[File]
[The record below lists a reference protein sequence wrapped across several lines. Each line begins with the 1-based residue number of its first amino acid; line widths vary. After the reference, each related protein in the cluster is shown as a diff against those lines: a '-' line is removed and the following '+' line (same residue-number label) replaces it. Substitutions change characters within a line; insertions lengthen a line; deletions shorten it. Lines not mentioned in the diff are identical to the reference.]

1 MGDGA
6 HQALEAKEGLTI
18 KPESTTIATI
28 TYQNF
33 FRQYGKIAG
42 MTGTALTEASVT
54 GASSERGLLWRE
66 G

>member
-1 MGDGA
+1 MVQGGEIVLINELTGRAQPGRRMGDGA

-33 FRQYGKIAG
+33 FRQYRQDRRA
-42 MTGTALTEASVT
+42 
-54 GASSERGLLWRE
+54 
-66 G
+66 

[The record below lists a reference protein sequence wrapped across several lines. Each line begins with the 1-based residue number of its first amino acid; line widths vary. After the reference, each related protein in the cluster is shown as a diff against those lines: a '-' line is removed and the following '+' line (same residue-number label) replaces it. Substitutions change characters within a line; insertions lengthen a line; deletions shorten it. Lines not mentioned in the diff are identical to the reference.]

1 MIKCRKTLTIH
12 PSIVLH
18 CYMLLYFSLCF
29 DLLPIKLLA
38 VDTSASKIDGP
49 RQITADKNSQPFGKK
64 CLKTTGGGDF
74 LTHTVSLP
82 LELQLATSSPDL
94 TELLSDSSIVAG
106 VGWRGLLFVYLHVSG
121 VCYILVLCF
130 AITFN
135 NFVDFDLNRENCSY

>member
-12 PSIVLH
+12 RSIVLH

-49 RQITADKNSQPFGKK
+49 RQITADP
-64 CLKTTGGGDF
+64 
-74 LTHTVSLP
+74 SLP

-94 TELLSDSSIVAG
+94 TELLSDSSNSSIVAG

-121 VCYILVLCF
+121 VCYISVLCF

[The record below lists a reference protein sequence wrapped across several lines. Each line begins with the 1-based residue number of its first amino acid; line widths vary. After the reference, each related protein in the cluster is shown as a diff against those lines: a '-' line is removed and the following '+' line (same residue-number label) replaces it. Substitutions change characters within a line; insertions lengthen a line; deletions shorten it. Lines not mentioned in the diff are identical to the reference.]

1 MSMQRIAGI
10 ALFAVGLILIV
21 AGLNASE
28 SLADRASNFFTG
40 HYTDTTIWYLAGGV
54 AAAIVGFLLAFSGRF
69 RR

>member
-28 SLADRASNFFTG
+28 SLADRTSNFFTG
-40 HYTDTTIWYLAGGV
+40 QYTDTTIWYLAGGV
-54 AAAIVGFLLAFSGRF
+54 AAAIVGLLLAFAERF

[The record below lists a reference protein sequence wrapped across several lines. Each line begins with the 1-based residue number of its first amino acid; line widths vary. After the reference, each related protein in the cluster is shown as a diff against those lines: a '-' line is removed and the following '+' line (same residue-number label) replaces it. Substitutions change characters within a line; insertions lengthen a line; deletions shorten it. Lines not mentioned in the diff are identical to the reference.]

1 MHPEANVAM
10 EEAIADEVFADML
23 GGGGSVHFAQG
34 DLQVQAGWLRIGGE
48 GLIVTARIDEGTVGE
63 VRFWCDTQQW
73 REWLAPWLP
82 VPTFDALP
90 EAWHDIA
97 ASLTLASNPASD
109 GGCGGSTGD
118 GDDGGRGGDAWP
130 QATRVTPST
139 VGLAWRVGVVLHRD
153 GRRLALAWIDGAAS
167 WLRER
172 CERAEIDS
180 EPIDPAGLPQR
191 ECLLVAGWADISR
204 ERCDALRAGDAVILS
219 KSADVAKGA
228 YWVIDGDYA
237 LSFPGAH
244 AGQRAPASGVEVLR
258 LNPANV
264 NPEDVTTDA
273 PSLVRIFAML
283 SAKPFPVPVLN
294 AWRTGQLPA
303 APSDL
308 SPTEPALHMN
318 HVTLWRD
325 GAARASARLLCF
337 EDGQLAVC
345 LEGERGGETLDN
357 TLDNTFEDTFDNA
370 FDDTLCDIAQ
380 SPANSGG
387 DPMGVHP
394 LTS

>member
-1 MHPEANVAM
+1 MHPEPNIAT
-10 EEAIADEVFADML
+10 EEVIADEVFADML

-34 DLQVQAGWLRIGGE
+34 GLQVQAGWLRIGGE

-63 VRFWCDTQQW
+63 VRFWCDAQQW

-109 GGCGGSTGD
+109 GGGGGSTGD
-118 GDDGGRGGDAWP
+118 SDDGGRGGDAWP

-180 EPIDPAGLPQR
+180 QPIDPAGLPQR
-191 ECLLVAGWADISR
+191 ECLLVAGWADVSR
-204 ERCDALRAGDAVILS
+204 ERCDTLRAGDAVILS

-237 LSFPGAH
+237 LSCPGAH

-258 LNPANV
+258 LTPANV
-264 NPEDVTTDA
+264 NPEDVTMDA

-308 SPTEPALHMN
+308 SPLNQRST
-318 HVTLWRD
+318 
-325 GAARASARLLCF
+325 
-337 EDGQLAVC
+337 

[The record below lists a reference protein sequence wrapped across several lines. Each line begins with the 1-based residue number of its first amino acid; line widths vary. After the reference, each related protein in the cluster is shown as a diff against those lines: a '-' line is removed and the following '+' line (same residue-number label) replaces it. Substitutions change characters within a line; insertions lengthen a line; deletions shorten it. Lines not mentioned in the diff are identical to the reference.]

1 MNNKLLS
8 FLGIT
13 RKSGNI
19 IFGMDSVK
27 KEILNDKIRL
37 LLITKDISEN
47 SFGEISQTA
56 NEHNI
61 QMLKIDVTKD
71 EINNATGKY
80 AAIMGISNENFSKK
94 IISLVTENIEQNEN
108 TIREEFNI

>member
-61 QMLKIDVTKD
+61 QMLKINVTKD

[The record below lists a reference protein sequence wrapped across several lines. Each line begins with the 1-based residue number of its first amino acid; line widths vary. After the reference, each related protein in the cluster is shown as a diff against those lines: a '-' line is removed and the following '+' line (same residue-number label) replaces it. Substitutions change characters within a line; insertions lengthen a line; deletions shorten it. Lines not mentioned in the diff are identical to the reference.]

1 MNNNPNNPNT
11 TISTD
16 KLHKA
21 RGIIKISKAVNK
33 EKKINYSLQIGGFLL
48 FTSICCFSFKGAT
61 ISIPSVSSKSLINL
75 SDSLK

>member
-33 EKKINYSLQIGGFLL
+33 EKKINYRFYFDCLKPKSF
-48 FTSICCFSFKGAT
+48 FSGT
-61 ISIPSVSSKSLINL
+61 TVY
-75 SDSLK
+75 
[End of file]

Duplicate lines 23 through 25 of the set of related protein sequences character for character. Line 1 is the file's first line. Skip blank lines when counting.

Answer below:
12 PSIVLH
18 CYMLLYFSLCF
29 DLLPIKLLA